While skies are often darkened by thick clouds and heavy precipitation, there’s a much more ominous reason in portions of East Africa: swarms of hundreds of billions of locusts are filling the air, destroying crops and upending lives. Local officials say the clouds of hundreds of billions of locusts are the worst infestation they’ve seen in more than 25 years.
Locusts are a collection of short-horned grasshoppers that go through a swarming phase. In great numbers, they can wipe-out crops, harming the food supply needed by people. According to the Food and Agriculture Organization (FAO)of the United Nations, locusts don’t attack humans or animals and there doesn’t seem to be evidence that they carry diseases that could harm humans. Nevertheless, because of their sheer number, it’s difficult to walk outside without getting locusts in your mouth, in your hair, and in your clothes.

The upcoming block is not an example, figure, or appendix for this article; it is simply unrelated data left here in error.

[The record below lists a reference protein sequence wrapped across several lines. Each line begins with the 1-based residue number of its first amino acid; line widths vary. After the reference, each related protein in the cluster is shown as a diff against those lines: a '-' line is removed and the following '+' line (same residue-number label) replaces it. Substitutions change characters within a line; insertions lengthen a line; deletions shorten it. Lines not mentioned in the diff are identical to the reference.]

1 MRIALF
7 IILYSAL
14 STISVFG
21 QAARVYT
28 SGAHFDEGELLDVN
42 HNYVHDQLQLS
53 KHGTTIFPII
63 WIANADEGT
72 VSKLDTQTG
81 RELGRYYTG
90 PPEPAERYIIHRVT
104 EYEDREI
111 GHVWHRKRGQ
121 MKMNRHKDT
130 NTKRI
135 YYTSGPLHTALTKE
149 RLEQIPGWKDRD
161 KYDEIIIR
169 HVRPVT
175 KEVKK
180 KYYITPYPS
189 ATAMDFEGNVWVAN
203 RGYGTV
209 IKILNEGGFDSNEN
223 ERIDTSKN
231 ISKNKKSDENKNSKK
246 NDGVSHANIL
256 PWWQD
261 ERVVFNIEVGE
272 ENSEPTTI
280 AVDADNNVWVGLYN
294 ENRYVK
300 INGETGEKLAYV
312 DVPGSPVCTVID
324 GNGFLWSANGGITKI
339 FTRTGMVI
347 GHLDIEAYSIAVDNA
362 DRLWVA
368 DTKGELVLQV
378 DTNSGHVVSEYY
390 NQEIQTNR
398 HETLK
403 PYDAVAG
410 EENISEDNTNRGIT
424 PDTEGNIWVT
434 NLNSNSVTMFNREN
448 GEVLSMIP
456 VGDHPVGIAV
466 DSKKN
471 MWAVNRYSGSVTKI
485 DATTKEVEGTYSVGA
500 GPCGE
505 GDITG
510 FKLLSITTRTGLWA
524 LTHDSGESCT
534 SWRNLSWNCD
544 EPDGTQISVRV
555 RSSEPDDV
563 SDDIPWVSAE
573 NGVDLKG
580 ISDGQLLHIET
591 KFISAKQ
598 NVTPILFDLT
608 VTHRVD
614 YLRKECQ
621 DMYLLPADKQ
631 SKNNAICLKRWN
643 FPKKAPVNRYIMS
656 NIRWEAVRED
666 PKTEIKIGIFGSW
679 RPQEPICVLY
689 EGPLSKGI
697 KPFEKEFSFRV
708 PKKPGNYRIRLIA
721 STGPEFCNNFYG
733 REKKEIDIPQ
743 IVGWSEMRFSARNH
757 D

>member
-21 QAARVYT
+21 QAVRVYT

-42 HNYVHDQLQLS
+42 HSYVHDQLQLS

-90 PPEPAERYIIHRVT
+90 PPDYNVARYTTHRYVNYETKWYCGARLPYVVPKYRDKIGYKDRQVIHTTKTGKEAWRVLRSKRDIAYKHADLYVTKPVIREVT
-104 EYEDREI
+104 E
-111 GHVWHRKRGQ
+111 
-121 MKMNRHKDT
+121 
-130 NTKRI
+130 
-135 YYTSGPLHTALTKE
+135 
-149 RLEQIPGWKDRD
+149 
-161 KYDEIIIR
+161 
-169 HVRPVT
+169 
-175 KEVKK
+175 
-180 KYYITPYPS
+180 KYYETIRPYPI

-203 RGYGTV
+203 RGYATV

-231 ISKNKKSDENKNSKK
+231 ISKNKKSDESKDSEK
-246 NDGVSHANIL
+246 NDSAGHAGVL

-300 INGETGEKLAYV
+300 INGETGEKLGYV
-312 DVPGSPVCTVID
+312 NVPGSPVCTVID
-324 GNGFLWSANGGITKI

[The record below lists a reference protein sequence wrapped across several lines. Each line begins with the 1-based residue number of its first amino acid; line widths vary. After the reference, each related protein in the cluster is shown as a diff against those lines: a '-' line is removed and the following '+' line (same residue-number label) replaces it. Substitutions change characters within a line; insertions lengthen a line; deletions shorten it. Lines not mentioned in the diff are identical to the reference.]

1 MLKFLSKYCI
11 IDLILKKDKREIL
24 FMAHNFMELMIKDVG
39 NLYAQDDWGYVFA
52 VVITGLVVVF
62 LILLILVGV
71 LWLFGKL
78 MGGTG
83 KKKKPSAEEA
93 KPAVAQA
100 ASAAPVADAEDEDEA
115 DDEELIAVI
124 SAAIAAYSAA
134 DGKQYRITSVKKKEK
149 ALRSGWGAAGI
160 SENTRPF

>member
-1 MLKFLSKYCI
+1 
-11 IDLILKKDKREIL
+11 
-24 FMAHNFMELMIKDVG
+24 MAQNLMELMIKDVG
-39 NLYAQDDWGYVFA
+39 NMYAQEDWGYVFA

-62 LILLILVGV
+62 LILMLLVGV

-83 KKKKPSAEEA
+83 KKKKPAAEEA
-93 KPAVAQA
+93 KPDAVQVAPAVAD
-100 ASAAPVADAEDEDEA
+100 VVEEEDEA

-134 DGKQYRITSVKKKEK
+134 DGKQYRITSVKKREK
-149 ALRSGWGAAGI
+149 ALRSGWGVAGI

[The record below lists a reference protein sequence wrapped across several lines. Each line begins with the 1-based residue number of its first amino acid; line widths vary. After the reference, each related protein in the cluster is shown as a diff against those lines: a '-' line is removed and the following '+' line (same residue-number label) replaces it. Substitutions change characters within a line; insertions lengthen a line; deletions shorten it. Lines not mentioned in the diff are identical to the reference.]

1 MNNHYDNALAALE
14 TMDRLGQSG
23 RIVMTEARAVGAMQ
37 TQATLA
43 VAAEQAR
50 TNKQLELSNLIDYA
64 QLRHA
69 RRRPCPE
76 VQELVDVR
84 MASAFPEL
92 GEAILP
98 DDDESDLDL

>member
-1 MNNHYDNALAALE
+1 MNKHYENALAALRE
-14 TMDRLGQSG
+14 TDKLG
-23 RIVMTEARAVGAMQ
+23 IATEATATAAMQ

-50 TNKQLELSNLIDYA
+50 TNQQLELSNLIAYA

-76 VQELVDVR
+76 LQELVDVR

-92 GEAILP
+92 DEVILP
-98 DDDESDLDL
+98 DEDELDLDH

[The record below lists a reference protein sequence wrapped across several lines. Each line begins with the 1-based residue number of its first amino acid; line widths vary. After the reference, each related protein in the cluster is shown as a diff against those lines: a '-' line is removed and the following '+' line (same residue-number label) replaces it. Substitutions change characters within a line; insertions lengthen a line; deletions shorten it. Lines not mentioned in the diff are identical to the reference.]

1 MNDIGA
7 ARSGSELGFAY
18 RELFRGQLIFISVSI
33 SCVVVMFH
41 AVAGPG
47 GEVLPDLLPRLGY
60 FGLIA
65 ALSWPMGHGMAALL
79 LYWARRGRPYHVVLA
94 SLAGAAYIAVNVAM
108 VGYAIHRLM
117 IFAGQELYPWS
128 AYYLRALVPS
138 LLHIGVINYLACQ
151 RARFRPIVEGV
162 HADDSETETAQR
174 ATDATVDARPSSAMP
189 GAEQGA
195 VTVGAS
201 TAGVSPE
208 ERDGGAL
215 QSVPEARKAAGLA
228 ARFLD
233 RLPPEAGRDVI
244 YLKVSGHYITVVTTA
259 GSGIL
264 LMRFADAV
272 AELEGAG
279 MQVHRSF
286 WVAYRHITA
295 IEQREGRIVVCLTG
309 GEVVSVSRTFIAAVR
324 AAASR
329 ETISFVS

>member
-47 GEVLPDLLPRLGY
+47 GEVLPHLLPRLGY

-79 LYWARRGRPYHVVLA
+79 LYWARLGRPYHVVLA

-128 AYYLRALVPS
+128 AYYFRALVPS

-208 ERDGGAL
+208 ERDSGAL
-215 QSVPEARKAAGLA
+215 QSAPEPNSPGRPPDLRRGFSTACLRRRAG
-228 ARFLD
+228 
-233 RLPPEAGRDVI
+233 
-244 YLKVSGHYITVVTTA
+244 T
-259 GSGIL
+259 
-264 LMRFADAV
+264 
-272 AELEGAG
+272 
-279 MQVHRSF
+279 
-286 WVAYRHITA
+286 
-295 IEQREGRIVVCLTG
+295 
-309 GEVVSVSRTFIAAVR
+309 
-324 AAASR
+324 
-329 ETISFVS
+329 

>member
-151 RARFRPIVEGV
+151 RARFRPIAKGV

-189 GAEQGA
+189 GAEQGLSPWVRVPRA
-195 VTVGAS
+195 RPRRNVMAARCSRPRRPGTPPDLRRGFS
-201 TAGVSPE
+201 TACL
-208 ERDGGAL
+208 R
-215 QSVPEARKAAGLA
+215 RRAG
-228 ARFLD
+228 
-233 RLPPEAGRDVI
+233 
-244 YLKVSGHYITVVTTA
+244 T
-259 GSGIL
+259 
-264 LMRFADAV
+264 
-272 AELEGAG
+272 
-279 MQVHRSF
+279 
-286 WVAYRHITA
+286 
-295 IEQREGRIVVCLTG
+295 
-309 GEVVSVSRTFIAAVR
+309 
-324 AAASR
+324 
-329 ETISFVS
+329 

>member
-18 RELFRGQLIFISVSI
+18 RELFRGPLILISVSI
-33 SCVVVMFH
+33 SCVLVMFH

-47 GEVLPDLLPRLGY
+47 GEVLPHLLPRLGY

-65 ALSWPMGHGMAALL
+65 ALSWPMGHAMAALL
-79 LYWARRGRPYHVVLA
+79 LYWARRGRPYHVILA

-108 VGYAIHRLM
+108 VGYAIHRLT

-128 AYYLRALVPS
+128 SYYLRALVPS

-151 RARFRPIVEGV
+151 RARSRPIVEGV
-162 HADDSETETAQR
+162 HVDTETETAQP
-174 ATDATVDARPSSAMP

The United Nations has been encouraging member nations to help curb the locusts’ spread. The FAO has appealed for $138 million in urgent funding. Half of these funds would be given to impacted communities where food stocks have been stripped from crops; the other half would be used for pesticides to control their population.
Experts believe that tropical cyclones that left portions of the continent wetter than usual in 2018 followed by warmer than usual temperatures in 2019 helped spawn the massive population of locusts that’s spreading across eastern Africa, portions of the Middle East, and into southeastern Asia.
The swarms arrived in January and have become worse in recent weeks.